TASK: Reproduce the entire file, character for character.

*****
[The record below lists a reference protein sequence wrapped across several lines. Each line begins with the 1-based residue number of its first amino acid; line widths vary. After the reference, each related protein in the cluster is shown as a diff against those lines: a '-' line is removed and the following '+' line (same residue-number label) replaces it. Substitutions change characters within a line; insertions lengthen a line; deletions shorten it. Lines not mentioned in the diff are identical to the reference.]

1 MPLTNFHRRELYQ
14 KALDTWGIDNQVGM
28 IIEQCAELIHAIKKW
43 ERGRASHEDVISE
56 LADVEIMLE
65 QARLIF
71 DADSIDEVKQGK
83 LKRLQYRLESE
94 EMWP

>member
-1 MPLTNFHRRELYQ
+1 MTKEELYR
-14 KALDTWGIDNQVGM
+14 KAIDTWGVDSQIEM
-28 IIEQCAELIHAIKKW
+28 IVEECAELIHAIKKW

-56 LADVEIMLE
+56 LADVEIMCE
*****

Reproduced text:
[The record below lists a reference protein sequence wrapped across several lines. Each line begins with the 1-based residue number of its first amino acid; line widths vary. After the reference, each related protein in the cluster is shown as a diff against those lines: a '-' line is removed and the following '+' line (same residue-number label) replaces it. Substitutions change characters within a line; insertions lengthen a line; deletions shorten it. Lines not mentioned in the diff are identical to the reference.]

1 MPLTNFHRRELYQ
14 KALDTWGIDNQVGM
28 IIEQCAELIHAIKKW
43 ERGRASHEDVISE
56 LADVEIMLE
65 QARLIF
71 DADSIDEVKQGK
83 LKRLQYRLESE
94 EMWP

>member
-1 MPLTNFHRRELYQ
+1 MTKEELYR
-14 KALDTWGIDNQVGM
+14 KAIDTWGVDSQIEM
-28 IIEQCAELIHAIKKW
+28 IVEECAELIHAIKKW

-56 LADVEIMLE
+56 LADVEIMCE